Primary human herpesvirus 8 infection generates a broadly specific CD8+ T-cell response to viral lytic cycle proteins
Human herpesvirus 8 (HHV-8) is a recently discovered gammaherpesvirus that is the etiologic agent of Kaposi sarcoma (KS). The natural history of primary HHV-8 infection, including clinical outcome and host immune responses that may be important in preventing disease related to HHV-8, has not been elucidated. The present study characterized the clinical, immunologic, and virologic parameters of primary HHV-8 infection in 5 cases detected during a 15-year longitudinal study of 108 human immunodeficiency virus type 1 seronegative men in the Multicenter AIDS Cohort Study. Primary HHV-8 infection was associated with mild, nonspecific signs and symptoms of diarrhea, fatigue, localized rash, and lymphadenopathy. There were no alterations in numbers of CD4+ or CD8+ T cells or CD8+ T-cell interferon γ (IFN-γ) production to mitogen or nominal antigen. CD8+ cytotoxic T-lymphocyte precursor (CTLp) and IFN-γ reactivity were detected during primary HHV-8 infection, with broad specificity to 5 lytic cycle proteins of HHV-8 encoded by open reading frame 8 (ORF 8; glycoprotein B homolog of Epstein-Barr virus), ORF 22 (gH homolog), ORF 25 (major capsid protein homolog), ORF 26 (a minor capsid protein homolog), or ORF 57 (an early protein homolog), in association with increases in serum antibody titers and appearance of HHV-8 DNA in blood mononuclear cells. CD8+ T-cell responses to HHV-8 decreased by 2 to 3 years after primary infection. This antiviral T-cell response may control initial HHV-8 infection and prevent development of disease. © 2001 by The American Society of Hematology.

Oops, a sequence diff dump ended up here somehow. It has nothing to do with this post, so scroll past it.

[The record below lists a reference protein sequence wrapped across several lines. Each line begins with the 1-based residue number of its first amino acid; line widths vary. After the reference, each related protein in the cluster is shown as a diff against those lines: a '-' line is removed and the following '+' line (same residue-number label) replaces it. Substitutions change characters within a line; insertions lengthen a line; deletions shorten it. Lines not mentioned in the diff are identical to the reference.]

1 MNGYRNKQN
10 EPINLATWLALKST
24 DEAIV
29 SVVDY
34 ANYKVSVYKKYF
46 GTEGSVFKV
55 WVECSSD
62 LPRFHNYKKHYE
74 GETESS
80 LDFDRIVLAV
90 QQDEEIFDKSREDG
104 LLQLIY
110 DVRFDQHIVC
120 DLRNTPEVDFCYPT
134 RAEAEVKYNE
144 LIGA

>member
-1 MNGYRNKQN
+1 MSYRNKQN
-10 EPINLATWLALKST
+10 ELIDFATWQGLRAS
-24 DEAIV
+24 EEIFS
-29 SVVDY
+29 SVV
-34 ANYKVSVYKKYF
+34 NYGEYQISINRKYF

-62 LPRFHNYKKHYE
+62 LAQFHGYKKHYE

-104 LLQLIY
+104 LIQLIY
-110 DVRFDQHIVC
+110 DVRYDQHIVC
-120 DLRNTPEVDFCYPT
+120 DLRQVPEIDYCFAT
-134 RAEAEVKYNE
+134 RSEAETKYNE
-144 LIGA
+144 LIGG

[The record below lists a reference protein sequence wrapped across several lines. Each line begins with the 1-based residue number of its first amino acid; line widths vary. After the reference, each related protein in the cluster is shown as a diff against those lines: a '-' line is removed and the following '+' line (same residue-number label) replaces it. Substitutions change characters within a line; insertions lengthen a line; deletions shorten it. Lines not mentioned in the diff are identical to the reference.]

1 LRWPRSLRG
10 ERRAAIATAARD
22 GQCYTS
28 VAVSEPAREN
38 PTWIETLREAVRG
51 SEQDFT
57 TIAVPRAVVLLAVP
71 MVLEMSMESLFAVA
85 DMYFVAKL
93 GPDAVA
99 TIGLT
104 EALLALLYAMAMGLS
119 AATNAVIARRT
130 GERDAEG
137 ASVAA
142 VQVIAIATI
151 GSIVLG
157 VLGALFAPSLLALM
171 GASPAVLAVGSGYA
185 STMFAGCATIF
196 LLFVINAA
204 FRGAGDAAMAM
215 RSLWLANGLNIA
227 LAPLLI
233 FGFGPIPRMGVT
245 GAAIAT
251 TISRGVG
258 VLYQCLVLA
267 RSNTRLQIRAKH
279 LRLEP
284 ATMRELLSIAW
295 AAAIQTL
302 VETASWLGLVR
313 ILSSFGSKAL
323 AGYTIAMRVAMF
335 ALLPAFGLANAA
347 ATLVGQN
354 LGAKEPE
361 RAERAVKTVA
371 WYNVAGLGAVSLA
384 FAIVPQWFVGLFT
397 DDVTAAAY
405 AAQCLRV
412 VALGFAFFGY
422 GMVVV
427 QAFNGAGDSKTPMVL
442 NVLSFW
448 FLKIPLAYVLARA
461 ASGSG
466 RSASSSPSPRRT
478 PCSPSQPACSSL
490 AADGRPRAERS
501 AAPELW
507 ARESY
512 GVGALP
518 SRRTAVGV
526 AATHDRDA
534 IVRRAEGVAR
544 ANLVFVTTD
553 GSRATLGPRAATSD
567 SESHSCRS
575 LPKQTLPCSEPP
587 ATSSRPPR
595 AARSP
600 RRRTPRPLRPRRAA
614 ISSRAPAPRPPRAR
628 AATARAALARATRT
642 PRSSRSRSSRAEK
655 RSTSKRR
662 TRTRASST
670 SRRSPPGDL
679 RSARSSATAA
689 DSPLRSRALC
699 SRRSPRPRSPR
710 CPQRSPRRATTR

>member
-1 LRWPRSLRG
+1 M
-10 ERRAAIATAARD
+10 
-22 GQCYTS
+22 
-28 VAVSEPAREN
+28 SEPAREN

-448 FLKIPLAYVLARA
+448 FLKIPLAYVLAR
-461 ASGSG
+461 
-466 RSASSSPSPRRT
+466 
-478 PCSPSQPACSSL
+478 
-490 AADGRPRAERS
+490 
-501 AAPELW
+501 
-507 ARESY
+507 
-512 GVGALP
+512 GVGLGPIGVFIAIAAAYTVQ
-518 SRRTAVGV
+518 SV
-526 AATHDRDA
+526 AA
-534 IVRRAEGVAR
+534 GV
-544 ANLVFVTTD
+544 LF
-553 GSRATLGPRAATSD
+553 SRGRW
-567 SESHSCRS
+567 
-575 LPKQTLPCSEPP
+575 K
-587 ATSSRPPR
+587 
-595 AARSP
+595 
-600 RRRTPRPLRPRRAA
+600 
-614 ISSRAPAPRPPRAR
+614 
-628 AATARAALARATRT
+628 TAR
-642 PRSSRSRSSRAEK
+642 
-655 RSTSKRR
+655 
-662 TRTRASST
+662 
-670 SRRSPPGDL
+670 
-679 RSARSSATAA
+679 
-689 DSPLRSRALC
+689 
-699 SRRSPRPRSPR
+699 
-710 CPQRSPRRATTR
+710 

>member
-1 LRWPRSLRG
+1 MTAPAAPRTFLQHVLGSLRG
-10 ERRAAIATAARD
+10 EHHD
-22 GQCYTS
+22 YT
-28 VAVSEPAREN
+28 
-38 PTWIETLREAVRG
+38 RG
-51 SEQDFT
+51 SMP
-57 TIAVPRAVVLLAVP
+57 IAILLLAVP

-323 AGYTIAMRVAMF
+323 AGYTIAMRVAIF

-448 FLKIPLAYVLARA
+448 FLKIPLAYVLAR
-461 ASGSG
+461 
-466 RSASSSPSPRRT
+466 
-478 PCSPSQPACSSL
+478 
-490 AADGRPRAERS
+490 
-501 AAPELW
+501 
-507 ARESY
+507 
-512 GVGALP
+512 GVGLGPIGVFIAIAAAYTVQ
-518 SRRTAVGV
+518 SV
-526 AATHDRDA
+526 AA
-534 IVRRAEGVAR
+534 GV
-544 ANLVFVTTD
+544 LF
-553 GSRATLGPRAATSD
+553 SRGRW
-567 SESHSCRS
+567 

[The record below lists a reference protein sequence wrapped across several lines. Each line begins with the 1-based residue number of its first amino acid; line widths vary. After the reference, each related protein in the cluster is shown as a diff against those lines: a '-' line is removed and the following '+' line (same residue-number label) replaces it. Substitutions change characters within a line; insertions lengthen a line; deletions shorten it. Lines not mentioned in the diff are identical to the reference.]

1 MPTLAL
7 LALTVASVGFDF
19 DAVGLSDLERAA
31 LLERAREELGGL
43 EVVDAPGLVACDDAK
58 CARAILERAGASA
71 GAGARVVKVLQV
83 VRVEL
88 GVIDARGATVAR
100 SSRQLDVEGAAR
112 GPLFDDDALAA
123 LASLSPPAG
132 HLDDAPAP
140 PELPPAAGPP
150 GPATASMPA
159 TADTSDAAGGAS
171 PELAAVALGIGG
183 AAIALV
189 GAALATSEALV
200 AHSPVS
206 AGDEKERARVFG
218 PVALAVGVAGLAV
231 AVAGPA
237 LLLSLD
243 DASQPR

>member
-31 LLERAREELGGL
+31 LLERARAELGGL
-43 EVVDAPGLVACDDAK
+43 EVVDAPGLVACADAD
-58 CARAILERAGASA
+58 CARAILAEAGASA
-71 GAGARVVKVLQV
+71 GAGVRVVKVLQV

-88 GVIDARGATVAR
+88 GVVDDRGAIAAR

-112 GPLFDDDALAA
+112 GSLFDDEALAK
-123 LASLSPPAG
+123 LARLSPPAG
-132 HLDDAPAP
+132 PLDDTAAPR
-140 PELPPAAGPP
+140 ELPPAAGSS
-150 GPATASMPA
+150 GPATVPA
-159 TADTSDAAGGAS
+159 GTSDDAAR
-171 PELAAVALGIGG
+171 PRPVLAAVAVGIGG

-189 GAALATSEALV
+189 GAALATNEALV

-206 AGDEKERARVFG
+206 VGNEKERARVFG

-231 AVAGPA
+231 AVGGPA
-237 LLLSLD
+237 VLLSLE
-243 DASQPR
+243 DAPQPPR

Publication Source (Journal or Book title)
Wang, Q., Jenkins, F., Jacobsen, L., Kingsley, L., Day, R., Zhang, Z., Meng, Y., Pellet, P., Kousoulas, K., Baghian, A., & Rinaldo, J. (2001). Primary human herpesvirus 8 infection generates a broadly specific CD8+ T-cell response to viral lytic cycle proteins. Blood, 97 (8), 2366-2373. https://doi.org/10.1182/blood.V97.8.2366